Delegate Sisk, who was appointed chairman of a special auditing com­mittee at a recent gathering, was ready with a “report,” but gave the delegates some facts to ponder as to the apathy and laxity of delegates who accept appointments with no desire to function. He had called sev­eral meetings of the auditors, with results either nil or plus one. Noth­ing daunted, Mr. Sisk rallied a few compatriots and went through the procedure of auditing the hooks for the period March to August, 1934. He very properly asked the delegates’ sanction to his action, and this was promptly voted. The analysis showed a healthy balance in the banks, ev­ erything during the period being properly presented, and Treasurer Joe Brennan riding on a high wave of popular endorsement. The audi­tors were cordially thanked. We rather liked the action of Mr. Sisk, and believe If it is generally followed when committee members fall to act It will have a good result. Too often have those “window dressing” and “decorative” members been placed on committees in the past, with the ob­vious result that business has been hampered and the interest of work­ers impaired.

Chairman O’Connor of the Pels Committee gave a progressive report concerning its recent work, from which it would appear that the Feis will be “in the red” some dollars. This is to be sincerely regretted, be­cause the committee itself appeared to have worked energetically to bring about a successful financial accom­plishment. The undertaking was on­erous from the beginning, and there developed a sinister Indifference to its furtherance on the part of city newspapers. The Irish editors and newspapers aided very materially and cordially, but—Believe It or Not —not everyone of Irish birth or de­scent reads Irish newspapers; neither do they attend Irish affairs. It is safe to say that only those who read the Irish papers attend a Feis.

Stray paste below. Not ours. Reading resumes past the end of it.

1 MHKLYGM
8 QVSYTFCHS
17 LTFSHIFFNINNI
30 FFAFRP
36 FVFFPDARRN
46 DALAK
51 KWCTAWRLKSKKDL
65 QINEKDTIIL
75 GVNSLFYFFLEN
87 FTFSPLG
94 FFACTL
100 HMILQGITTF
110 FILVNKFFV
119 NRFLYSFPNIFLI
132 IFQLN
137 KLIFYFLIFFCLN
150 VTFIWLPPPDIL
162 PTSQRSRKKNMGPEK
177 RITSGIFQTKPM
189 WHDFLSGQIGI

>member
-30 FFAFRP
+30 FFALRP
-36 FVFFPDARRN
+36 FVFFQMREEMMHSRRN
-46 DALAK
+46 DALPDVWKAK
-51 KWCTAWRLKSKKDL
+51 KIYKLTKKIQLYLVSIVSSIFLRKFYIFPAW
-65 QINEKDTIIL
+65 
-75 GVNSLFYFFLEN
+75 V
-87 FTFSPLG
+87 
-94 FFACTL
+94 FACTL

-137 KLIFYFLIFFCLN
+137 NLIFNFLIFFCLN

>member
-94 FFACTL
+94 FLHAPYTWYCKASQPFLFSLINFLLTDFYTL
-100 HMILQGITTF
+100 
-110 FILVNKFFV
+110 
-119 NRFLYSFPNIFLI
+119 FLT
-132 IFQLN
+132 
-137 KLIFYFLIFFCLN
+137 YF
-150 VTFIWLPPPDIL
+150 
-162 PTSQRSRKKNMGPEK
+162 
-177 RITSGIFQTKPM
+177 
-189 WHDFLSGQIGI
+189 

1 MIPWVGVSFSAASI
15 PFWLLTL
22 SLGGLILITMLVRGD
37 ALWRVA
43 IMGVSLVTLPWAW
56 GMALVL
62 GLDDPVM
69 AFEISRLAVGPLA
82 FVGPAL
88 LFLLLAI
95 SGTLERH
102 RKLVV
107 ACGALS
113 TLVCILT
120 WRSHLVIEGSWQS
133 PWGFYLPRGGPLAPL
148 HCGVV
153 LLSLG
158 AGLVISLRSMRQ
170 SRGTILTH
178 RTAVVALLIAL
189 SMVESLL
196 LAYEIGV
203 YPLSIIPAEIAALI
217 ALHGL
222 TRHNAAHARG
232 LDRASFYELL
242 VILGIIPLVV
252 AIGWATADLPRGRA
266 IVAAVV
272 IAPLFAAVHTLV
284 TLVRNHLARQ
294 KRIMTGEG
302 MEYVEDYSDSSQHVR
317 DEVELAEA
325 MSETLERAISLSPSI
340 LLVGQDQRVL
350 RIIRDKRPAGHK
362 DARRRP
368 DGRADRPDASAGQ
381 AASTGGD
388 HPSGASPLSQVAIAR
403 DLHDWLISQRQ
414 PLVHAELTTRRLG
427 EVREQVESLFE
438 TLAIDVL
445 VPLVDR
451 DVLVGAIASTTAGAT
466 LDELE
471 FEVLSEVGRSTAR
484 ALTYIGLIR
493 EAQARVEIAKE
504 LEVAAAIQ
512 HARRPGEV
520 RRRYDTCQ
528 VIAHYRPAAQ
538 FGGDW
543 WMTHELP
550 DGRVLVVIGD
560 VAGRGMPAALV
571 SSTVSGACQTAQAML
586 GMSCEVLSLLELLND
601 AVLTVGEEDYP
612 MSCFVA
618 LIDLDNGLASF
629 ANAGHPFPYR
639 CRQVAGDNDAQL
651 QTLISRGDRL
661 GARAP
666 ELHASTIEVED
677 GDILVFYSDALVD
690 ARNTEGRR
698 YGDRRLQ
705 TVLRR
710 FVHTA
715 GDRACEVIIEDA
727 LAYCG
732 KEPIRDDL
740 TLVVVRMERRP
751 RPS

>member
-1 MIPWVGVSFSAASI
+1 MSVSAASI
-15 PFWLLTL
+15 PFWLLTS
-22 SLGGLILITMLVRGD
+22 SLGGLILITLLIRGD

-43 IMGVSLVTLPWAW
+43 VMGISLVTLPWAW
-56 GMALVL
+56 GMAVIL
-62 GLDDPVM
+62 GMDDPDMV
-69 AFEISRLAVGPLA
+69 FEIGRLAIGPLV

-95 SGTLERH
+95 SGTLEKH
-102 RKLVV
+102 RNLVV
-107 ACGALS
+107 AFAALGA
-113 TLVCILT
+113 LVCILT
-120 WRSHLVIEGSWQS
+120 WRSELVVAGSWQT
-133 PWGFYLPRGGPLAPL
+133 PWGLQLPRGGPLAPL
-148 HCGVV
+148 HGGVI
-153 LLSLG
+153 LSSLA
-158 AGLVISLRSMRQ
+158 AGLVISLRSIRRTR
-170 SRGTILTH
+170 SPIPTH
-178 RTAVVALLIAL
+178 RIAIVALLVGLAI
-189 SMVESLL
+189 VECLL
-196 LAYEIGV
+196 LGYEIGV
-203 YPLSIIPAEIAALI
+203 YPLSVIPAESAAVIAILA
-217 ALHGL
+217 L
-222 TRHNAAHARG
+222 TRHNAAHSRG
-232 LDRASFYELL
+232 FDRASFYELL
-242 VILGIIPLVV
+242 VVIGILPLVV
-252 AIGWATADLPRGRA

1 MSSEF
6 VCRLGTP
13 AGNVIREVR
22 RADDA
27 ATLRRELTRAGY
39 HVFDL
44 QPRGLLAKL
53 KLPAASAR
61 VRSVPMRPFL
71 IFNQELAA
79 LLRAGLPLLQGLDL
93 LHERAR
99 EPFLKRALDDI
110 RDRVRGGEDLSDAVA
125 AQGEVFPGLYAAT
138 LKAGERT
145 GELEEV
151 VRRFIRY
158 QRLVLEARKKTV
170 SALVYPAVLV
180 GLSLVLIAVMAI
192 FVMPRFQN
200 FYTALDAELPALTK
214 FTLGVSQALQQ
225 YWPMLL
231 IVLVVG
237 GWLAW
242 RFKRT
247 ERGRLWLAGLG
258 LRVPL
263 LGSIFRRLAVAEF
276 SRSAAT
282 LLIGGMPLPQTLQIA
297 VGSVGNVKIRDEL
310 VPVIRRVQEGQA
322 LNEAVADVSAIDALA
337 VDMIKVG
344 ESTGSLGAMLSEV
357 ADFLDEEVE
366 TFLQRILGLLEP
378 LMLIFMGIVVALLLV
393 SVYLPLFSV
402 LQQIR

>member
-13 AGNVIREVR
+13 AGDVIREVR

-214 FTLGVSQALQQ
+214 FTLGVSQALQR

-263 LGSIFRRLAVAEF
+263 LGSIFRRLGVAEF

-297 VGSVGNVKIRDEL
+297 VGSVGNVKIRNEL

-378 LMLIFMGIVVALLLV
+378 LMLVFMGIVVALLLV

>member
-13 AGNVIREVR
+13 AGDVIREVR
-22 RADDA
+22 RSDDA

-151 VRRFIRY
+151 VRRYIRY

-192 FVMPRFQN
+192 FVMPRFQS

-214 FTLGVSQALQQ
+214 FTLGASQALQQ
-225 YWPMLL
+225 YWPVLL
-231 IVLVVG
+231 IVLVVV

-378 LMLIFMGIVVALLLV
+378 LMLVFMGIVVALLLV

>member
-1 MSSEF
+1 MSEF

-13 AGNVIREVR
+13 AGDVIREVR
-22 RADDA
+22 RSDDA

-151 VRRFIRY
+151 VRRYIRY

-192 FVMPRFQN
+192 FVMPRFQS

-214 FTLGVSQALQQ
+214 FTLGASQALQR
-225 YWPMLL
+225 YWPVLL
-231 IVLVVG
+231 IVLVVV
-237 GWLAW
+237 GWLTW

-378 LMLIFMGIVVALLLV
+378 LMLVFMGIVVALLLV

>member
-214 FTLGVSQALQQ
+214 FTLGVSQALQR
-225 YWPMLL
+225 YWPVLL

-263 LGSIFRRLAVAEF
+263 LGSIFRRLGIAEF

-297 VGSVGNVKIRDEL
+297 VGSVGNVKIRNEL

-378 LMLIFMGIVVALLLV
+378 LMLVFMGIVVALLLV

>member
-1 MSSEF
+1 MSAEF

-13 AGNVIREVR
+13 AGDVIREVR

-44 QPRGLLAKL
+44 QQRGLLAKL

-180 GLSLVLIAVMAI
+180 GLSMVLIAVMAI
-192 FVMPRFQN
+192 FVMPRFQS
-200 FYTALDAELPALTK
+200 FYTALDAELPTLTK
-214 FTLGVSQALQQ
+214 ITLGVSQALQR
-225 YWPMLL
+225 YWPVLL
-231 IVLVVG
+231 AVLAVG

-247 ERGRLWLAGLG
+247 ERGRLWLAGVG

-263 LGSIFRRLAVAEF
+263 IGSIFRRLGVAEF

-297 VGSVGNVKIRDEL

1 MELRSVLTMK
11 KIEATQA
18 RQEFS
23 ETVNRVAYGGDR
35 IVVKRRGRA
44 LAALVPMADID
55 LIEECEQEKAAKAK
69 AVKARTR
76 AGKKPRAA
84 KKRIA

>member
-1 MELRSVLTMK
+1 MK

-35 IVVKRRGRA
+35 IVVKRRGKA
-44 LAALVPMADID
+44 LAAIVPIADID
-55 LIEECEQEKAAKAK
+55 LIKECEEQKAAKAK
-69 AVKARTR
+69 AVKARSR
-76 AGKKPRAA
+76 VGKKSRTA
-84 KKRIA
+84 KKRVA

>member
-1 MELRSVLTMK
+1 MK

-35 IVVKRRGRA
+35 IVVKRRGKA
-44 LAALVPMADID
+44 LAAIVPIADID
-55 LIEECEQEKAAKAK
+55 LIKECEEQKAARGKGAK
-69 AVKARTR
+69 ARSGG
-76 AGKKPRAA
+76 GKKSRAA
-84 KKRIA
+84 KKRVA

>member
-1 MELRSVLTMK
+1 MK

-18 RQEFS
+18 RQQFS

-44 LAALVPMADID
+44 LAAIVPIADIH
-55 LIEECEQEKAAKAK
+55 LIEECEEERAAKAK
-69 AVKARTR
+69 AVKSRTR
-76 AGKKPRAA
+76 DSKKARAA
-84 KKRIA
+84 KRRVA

One of the featured diversions just now is the identity of one R. Des­mond Flyn, secretary. Secretary Flyn has been sending typed com­munications to certain United Irish Counties’ Association delegates, in which forceful language is applied to “stupid, obsolete and fossilized county units.” Secretary Flyn may be sincere In asking a merging of all county activities under one “highly progressive organization,” but it is obvious that he is unfamiliar with related matters when he intimates that “all funds now held by the in­ dividual county associations” be turned into one treasury. With all the law and lawyers we have in New York such a desideratum could-1 not be accomplished In a hundred years. Our own theory is that Secretary Flyn is “young,” with little experi­ ence in Irish affairs. Alexander Pope, in 1711, wrote of the fallacy of a little learning. The communication we have seen is a sequence to many other similar propositions in the past by well-meaning but uninitiated and impractical dreamers.